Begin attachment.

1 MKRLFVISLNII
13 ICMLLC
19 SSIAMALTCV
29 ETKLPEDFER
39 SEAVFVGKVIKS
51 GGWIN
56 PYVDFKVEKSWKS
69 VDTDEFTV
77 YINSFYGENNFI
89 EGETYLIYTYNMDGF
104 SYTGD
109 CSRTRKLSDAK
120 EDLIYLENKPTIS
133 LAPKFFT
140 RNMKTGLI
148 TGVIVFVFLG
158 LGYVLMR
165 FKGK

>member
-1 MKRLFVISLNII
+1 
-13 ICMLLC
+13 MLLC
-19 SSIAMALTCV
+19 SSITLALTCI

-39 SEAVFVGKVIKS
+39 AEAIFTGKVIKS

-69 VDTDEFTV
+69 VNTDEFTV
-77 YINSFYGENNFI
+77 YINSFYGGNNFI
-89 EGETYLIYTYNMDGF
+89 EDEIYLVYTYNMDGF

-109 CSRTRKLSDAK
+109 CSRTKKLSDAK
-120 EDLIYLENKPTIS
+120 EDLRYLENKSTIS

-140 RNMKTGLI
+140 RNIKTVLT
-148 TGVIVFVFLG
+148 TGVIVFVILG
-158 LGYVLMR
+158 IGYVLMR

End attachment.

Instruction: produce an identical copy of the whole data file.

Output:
1 MKRLFVISLNII
13 ICMLLC
19 SSIAMALTCV
29 ETKLPEDFER
39 SEAVFVGKVIKS
51 GGWIN
56 PYVDFKVEKSWKS
69 VDTDEFTV
77 YINSFYGENNFI
89 EGETYLIYTYNMDGF
104 SYTGD
109 CSRTRKLSDAK
120 EDLIYLENKPTIS
133 LAPKFFT
140 RNMKTGLI
148 TGVIVFVFLG
158 LGYVLMR
165 FKGK

>member
-1 MKRLFVISLNII
+1 
-13 ICMLLC
+13 MLLC
-19 SSIAMALTCV
+19 SSITLALTCI

-39 SEAVFVGKVIKS
+39 AEAIFTGKVIKS

-69 VDTDEFTV
+69 VNTDEFTV
-77 YINSFYGENNFI
+77 YINSFYGGNNFI
-89 EGETYLIYTYNMDGF
+89 EDEIYLVYTYNMDGF

-109 CSRTRKLSDAK
+109 CSRTKKLSDAK
-120 EDLIYLENKPTIS
+120 EDLRYLENKSTIS

-140 RNMKTGLI
+140 RNIKTVLT
-148 TGVIVFVFLG
+148 TGVIVFVILG
-158 LGYVLMR
+158 IGYVLMR